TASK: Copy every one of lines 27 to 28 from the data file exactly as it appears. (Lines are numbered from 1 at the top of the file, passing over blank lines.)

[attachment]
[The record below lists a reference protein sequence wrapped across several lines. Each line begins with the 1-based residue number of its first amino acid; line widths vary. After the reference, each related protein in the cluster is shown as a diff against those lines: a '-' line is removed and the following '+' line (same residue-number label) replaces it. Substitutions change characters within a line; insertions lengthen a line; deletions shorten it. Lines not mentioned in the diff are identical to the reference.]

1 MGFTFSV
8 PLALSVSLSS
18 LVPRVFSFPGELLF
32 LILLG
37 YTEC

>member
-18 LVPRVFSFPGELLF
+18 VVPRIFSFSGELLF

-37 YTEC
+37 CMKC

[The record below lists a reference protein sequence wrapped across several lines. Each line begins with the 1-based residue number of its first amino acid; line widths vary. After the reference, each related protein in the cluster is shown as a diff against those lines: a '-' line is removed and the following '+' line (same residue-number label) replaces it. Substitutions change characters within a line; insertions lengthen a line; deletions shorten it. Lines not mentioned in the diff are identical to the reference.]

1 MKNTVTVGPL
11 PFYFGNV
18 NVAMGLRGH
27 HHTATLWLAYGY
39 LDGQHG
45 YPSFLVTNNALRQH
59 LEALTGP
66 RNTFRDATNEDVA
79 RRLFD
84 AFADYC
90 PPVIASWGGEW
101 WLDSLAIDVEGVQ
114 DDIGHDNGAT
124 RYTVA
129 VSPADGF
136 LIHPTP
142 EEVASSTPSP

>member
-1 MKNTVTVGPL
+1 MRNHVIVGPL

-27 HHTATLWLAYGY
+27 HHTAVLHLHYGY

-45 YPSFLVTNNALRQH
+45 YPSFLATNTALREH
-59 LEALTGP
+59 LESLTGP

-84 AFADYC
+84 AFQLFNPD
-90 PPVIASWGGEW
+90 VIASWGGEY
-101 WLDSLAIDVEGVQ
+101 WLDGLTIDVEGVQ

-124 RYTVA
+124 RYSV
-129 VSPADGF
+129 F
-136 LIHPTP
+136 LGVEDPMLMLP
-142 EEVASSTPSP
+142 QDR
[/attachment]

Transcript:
129 VSPADGF
136 LIHPTP